Cespedes agreed to a $110 million, four-year contract in December 2016 but hasn’t played since July 20, 2018. The outfielder had surgery to remove bone calcification from his right heel on Aug. 2, 2018, and from his left heel that Oct. 26.
Mets general manager Brodie Van Wagenen, Cespedes’ former agent, said in late May the outfielder suffered multiple right ankle fractures in an accident at Cespedes’ ranch in Port St. Lucie, Florida, where the club’s spring training complex is located.
New York withheld part of Cespedes’ salary, alleging he was hurt during an activity prohibited by his contract’s guarantee language. The players’ association filed a grievance, and the sides settled on an amended contract before the case was argued.
“The club has reached an agreement with Yoenis Cespedes to amend and restructure his contract,” the team said in a statement Friday. “Cespedes remains under contract with the Mets through the 2020 season.”
Van Wagenen said last month he was uncertain whether Cespedes would play in 2020.
Cespedes had been owed $29 million this year and $29.5 million in 2020. His 2019 pay was cut to $14,811,828, according to Mets payroll information made available to all clubs.
The amended contract will significantly lower his 2020 guaranteed salary from $29.5 million, a source told ESPN’s Jeff Passan.
Cespedes will have the chance to earn additional bonuses.
A two-time All-Star, the 34-year-old has played in only 119 games in the first three seasons of the contract — just 38 since the end of the 2017 season.
Minor league instructor and former Mets player Endy Chavez posted and then deleted video on Nov. 19 of Cespedes taking swings.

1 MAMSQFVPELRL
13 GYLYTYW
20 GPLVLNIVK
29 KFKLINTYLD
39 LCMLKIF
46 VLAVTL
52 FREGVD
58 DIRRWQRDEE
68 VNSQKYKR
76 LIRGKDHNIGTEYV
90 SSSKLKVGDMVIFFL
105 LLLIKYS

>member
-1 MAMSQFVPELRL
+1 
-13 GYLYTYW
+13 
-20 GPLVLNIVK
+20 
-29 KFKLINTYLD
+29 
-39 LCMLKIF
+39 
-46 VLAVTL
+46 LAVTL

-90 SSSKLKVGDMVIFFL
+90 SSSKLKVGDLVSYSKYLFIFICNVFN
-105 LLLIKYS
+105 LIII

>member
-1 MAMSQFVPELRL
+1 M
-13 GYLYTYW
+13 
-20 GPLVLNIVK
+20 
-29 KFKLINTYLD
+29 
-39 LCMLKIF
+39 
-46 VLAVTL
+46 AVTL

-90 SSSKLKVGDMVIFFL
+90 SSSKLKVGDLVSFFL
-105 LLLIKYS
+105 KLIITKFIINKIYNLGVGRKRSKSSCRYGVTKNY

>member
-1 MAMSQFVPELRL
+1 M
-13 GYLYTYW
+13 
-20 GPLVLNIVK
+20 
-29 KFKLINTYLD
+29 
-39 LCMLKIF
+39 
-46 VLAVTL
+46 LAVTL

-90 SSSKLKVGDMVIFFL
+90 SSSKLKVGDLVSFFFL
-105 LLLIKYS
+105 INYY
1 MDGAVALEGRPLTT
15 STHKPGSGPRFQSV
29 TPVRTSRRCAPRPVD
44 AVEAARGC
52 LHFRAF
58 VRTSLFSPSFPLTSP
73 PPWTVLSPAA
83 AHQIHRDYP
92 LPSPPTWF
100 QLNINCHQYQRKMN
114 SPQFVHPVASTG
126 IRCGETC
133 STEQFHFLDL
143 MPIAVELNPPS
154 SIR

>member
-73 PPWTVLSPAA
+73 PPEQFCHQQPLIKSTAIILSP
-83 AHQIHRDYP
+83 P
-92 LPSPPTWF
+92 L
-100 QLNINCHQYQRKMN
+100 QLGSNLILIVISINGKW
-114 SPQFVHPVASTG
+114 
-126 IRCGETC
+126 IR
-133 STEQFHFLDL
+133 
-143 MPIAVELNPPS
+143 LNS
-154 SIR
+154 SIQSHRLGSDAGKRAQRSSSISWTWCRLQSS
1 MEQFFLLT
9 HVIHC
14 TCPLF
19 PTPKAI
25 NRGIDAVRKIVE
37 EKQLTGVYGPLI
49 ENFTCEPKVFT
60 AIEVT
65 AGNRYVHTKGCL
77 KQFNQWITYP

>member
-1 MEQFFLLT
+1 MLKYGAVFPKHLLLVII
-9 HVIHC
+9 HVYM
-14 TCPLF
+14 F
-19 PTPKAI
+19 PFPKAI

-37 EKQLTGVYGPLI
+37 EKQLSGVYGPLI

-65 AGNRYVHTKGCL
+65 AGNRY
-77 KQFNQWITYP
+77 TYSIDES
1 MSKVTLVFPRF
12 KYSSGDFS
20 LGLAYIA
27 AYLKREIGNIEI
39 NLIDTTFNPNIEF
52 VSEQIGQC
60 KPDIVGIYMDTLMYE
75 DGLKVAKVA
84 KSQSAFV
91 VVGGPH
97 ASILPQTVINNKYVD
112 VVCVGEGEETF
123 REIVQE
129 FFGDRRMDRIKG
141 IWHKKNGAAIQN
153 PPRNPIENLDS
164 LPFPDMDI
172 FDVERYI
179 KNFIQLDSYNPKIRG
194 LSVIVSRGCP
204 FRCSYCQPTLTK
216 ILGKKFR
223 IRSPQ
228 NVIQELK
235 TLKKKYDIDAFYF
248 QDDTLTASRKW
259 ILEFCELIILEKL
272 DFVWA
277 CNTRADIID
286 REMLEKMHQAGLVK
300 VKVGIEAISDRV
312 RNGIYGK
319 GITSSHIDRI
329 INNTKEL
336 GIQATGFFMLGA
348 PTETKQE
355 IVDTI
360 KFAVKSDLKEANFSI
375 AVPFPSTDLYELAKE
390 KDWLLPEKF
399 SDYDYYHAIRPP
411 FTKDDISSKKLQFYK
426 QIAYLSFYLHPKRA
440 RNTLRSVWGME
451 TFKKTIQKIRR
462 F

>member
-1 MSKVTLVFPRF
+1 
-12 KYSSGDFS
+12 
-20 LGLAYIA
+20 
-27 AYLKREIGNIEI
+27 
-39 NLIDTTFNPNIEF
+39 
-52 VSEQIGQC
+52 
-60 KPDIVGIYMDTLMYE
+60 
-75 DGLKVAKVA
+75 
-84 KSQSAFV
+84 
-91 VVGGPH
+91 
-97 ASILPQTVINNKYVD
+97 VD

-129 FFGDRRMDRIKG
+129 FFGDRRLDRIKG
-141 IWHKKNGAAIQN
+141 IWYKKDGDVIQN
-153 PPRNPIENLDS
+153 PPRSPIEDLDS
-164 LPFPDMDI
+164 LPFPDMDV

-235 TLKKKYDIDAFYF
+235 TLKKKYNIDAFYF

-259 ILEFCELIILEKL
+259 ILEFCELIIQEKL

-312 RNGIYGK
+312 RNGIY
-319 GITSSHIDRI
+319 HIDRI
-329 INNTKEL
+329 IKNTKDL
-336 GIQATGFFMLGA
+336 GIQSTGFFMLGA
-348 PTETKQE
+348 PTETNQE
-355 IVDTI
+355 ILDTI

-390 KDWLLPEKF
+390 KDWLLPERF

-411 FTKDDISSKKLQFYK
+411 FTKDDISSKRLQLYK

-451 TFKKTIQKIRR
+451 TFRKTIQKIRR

Also Friday, former All-Star right-hander Michael Wacha and the Mets completed a $3 million, one-year contract that includes $8 million in performance bonuses. Wacha can earn $7 million under a points system and $1 million for relief appearances.
“I’ve got my mindset going in as a starter right now,” Wacha said. “Down the road, who knows what’s going on. But my mindset going in is definitely a starter. “
The 28-year-old Wacha starred as a rookie for the National League champion St. Louis Cardinals in 2013, winning NL Championship Series MVP, but he has been hampered by injuries since. He had a 4.76 ERA over 126⅔ innings last season in 24 starts and five relief appearances. He was diagnosed with a right shoulder strain in September and did not pitch in the playoffs.
“I’m very confident in the work that we’ve been putting in in the offseason, preparing for this next season,” he said. “I’m very confident with the guys I’m working out with.”
As a rookie in 2013, he was teammates with new Mets manager Carlos Beltran. Wacha referred to Beltran as “El Caballo” — the horse.
“I was very fortunate enough to play with him in 2013 and just see the way he prepared for the game. He knows the amount of work that goes into being a very successful ballplayer,” Wacha said. “He really is the best, an unbelievable knowledge about the game.”
Wacha was an All-Star in 2015, when he went 17-7.
“I was attacking the zone. I was not getting in trouble with walking guys,” he said.
He is represented by CAA, where Van Wagenen was an agent before the Mets hired him in late 2018.
Wacha would earn a point toward a bonus for each start or each relief appearance of three or more innings, getting $500,000 each for points 10, 14, 18, 20 and each additional point through 30. He would get $250,000 apiece for 40, 45, 50 and 55 relief appearances.
He also has award bonuses of $50,000 for Cy Young, $25,000 for second and $10,000 for third; $100,000 for World Series MVP; and $50,000 each for League Championship Series MVP, making the All-Star Game and winning a Gold Glove or Silver Slugger Award.
The Associated Press contributed to this report.